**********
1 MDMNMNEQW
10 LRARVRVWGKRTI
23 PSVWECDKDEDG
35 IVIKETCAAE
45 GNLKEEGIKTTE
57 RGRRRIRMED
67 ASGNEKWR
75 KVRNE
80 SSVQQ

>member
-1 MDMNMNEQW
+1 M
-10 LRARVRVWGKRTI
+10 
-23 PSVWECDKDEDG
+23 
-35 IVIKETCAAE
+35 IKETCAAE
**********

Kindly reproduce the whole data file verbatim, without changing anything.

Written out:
1 MDMNMNEQW
10 LRARVRVWGKRTI
23 PSVWECDKDEDG
35 IVIKETCAAE
45 GNLKEEGIKTTE
57 RGRRRIRMED
67 ASGNEKWR
75 KVRNE
80 SSVQQ

>member
-1 MDMNMNEQW
+1 M
-10 LRARVRVWGKRTI
+10 
-23 PSVWECDKDEDG
+23 
-35 IVIKETCAAE
+35 IKETCAAE